The CHIPS and Science Act will boost American semiconductor research, development, and production, ensuring U.S. leadership in the technology that forms the foundation of everything from automobiles to household appliances to defense systems. America invented the semiconductor, but today produces about 10 percent of the worlds supplyҗand none of the most advanced chips. Instead, we rely on East Asia for 75 percent of global production. The CHIPS and Science Act will unlock hundreds of billions more in private sector semiconductor investment across the country, including production essential to national defense and critical sectors.

The law will also ensure the United States maintains and advances its scientific and technological edge. In the mid-1960s, at the peak of the race to the moon, the federal government invested 2 percent of GDP in research and development. By 2020, that number had fallen to less than 1 percent. Economic growth and prosperity over the last 40 years has clustered in a few regions on the coasts, leaving far too many communities behind. The CHIPS and Science Act will ensure the future is made in ALL of America, and unlock opportunities in science and technology for those who have been historically left out.

The Biden-Harris Administration has already taken action to ensure expedient, responsible deployment of CHIPS and Science Act funding:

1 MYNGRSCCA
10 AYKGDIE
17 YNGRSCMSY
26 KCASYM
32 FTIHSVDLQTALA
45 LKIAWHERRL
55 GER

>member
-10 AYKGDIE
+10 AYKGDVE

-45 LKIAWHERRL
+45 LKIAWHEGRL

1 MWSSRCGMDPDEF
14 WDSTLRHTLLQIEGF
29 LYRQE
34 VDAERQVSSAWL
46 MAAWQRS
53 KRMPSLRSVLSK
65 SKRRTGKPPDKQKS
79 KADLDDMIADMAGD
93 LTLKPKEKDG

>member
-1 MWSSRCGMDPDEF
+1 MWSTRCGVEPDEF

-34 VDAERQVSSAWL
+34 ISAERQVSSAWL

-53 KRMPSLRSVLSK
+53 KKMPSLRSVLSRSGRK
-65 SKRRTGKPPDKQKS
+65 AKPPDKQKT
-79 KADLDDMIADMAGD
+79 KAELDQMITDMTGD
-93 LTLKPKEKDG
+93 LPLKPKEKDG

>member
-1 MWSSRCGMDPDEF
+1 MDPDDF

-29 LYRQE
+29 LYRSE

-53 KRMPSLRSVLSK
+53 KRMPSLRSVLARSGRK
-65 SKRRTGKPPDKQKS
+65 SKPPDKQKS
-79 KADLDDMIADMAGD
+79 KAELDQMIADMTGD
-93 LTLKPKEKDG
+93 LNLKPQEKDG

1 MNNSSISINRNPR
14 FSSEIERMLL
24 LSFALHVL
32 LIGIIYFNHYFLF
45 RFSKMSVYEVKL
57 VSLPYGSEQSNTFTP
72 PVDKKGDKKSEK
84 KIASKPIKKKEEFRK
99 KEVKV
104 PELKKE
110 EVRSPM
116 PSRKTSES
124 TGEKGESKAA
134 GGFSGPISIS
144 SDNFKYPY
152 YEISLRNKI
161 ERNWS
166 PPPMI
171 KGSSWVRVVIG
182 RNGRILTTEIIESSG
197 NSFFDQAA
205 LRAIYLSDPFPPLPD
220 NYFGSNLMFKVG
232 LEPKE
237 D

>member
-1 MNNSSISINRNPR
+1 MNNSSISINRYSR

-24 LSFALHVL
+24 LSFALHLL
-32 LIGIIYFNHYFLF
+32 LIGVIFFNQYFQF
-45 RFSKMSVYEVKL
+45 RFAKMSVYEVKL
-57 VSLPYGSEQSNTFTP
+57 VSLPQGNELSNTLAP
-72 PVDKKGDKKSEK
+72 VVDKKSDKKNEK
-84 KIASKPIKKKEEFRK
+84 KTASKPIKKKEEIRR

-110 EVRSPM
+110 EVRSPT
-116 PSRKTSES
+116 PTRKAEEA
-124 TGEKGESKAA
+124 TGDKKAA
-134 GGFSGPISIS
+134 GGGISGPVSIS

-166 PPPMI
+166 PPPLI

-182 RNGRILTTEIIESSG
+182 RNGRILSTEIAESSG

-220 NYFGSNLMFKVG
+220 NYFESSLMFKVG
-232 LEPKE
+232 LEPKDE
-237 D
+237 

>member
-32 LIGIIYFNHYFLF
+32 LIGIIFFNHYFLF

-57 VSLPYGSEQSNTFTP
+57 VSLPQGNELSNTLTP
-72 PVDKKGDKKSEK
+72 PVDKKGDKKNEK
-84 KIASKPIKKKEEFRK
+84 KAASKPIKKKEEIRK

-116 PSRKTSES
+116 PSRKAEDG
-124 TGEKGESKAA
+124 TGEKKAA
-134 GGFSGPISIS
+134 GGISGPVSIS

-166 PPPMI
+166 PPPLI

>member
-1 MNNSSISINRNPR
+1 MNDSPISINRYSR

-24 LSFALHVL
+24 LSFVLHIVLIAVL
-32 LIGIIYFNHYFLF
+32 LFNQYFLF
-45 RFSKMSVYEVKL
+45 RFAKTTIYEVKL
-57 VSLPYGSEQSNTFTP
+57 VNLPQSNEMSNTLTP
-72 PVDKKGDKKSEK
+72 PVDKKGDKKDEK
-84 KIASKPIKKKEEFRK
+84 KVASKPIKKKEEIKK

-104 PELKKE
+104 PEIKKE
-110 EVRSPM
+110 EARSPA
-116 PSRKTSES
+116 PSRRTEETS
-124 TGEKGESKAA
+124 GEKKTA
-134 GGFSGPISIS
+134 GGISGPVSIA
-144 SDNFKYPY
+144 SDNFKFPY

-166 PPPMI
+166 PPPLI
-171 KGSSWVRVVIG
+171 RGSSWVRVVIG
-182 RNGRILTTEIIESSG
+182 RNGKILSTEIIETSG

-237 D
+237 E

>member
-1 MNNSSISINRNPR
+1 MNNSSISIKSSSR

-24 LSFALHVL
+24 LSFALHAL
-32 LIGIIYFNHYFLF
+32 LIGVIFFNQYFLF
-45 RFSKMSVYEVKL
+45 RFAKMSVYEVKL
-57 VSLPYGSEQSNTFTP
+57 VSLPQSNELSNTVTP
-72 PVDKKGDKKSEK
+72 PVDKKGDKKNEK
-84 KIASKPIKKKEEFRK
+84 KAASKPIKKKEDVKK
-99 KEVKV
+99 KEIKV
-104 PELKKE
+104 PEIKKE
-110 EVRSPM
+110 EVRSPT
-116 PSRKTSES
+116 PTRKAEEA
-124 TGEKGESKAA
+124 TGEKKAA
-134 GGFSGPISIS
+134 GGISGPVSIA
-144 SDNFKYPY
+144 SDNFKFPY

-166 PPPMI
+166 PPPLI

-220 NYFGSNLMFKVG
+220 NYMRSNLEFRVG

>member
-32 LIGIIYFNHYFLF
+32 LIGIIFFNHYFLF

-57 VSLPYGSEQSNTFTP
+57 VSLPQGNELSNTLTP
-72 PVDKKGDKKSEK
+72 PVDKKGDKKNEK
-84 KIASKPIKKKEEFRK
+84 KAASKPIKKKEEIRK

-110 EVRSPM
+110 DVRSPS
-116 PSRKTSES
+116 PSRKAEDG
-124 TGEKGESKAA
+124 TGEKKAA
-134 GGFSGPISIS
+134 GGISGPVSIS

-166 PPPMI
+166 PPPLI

Coordinated permitting for high-tech manufacturing. Today, the Administration is announcing the launch of a sector-specific interagency expert working group on permitting and permitting-related project delivery issues for high-tech manufacturing, consistent with the Presidents Permitting Action Plan announced in May.  This interagency working group will build on the interagency CHIPS and Science Act planning to date between the Council on Environmental Quality, Environmental Protection Agency, and the Department of Commerce.  It will help to ensure collaboration and coordination across federal agencies, the private sector, and with state and local governments to facilitate timely and effective reviews of all federally-funded projects. The working group will also serve as a clearinghouse for best practices with respect to permitting and other project delivery issues to support implementation of projects funded by the bill.